NABARD - Rural Pulse XVIII - page 2

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Department of Economic Analysis and Research
Rural Pulse
Issue - XVIII, Nov. - Dec. 2016
NABARD
Creteria for Classification
4. Dr. Sukhamoy Chakravarty Committee on Backward
Areas, 1972 identified 179 districts from different states.
Again, more than 50 per cent of districts were drawn
from the above mentioned states. Therein districts from
Odisha and North East also figured in the list, together
making about 79 per cent. The committee had classified
districts based on different geographical features like
central plain, desert, Himalayan foot hills, NER areas, etc.
5. Further, Planning Commission during the
formulation of 4
th
Five Year Plan classified areas based
on five categories: (i) desert areas, (ii) chronically
drought affected areas, (iii) hilly areas including boarder
areas, (iv) high concentration of tribal population, and
(v) areas with high concentration of low income and
employment. Subsequently, GOI set up Sivaraman
committee during 1978, which recommended block to
be the unit of development and classified areas as desert
areas, drought affected areas, hilly areas, tribal areas,
chronically flood affected areas and saline affected areas
in coastal region. In 1994-95, Dr.Hanumantha Rao
committee reviewed the backward areas identification
parameters and recommended identification of areas
based on moisture index. Different schemes like
Desert Development Programme, Drought Prone
Area Programme, Hill Area Development Programme,
Western Ghat Development Programme and Tribal Sub
Plan Programme have been designed and implemented
in those identified areas based on this suggestion.
6. The GOI under the common minimum programme,
decided to identify 100 most backward districts to
implement special action plan for infrastructure
development and set up committee in 1994. The
committee considered indicators of deprivation, social
infrastructure, economic infrastructure and assigned
different weights to each variable. The variables were:
i. incidence of poverty; ii. education; iii. health; iv. water
supply; v. transport and communication; vi. power and
electricity; vii. post offices and banks; viii. agriculture;
and ix. industry.
7. The committee did not include J&K and NER as
their problems were specific and peculiar. States like
Andhra Pradesh, Gujarat, Punjab, Kerala, Tamil Nadu
did not figure in the list of most backward districts by
this committee and most of the districts identified were
again from Bihar, Uttar Pradesh, Madhya Pradesh and
Maharashtra, which together accounted for more than
84 per cent of the districts.
8. In order to implement wage employment
programmes to provide alternative income sources
and food security during lean agricultural season to
rural poor, GOI set up a task force to identify 150
most backward districts. The task force identified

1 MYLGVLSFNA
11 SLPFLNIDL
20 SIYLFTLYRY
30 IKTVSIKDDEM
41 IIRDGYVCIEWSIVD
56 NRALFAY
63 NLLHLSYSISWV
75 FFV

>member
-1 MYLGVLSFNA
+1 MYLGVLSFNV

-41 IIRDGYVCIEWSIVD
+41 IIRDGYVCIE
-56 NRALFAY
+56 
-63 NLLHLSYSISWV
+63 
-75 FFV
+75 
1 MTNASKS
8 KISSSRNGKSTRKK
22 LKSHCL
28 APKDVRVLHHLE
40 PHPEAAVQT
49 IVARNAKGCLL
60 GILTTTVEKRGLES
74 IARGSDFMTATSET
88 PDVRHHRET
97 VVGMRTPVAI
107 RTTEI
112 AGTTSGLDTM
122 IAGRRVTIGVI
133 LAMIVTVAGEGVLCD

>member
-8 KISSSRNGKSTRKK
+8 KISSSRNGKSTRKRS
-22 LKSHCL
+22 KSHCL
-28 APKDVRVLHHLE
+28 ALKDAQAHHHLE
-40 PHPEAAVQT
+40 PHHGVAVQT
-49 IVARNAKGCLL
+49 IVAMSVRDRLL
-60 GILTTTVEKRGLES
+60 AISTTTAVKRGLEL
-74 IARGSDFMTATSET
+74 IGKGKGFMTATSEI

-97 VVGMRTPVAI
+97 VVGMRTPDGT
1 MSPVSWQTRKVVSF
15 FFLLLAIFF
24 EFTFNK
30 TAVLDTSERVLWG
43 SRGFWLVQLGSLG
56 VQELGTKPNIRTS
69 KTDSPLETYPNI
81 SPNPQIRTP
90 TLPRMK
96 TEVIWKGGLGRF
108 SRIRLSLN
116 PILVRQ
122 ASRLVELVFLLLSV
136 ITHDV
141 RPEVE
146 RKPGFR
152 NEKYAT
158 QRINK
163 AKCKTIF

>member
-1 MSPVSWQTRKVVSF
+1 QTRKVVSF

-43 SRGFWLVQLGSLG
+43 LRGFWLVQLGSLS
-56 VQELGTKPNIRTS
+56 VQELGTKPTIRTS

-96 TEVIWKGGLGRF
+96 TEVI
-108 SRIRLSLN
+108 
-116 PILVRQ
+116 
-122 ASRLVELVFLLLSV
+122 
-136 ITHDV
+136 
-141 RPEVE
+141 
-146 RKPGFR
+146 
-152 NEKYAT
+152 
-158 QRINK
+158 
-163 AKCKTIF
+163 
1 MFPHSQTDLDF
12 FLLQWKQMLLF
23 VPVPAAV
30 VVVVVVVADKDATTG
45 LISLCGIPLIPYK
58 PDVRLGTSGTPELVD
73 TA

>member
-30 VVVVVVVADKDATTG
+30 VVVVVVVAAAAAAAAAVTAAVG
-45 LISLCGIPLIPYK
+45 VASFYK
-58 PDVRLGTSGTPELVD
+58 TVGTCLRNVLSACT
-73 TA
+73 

districts based on parameters like incidence of poverty,
unemployment rate, agricultural wage rate, per hectare
agricultural productivity, productivity per agricultural
worker, SC/ST population, drought proneness and
desert proneness and rural connectivity, and worked
out 3 different indices and a composite index for final
selection of districts. Madhya Pradesh, Bihar, Odisha
and Maharashtra accounted for about 70 per cent share.
Andhra Pradesh, Uttar Pradesh, Gujarat, West Bengal,
North Eastern States and Rajasthan had taken about 25
per cent share, rest followed by rest of the states.
9. In the meantime GOI had introduced Rashtriya
Sama Vikas Yojana (RSVY) with an aim of removing
barriers to growth, accelerate the development process
and identified 100 most backward districts out of the
list prepared by the task force. Districts from Uttar
Pradesh, Madhya Pradesh, North Eastern States,
Maharashtra and West Bengal had a share of more than
60 per cent. The programme was later converted to
Backward Regions Grant Fund, expanded the number of
districts to 246. Again this list of districts is dominated
by Bihar, Madhya Pradesh and Uttar Pradesh which
together accounted for more than 50 per cent of the
districts. Surprisingly Tamil Nadu also finds a major
place in the list with more than eight per cent share,
followed by Odisha (7.72%), Andhra Pradesh (5.28%)
Maharashtra and Rajasthan (each with 4.9%).
10. Further, in 1993, District Primary Education
Programme used parameters focusing on: i. Enrolment
of girls; ii. % SC ST children; iii. Children working;
and iv. % Children out of school, etc., and identified
42 districts from seven states (Assam, Haryana,
Kerala, Karnataka, Madhya Pradesh, Maharashtra and
Tamilnadu) as the most backward. Again here, Madhya
Pradesh and Maharashtra together have taken more
than 50 per cent share.
11. National Population Policy- 2000, also used
parameters like i. Maternal Mortality Rate; ii. Infant
Mortality Rate; iii. Universal immunisation; and iv.
Adoption of small family norm, and ranked the districts
of the country to get focussed attention on backward
districts. This programmes was later extended to all the
districts.
12. Government of India had appointed an “Expert
Group on Agricultural Indebtedness”(2007) under the
Chairmanship of Prof.Radhakrishna. The committee
identified 100 agriculturally less developed and
distressed districts in India. This list also included 31
distressed districts covered by the Prime Minister’s
package. Accordingly, Madhya Pradesh, Andhra
Pradesh, Bihar, Maharashtra took about 65 per cent.
Rajasthan, Uttar Pradesh and Jammu and Kashmir
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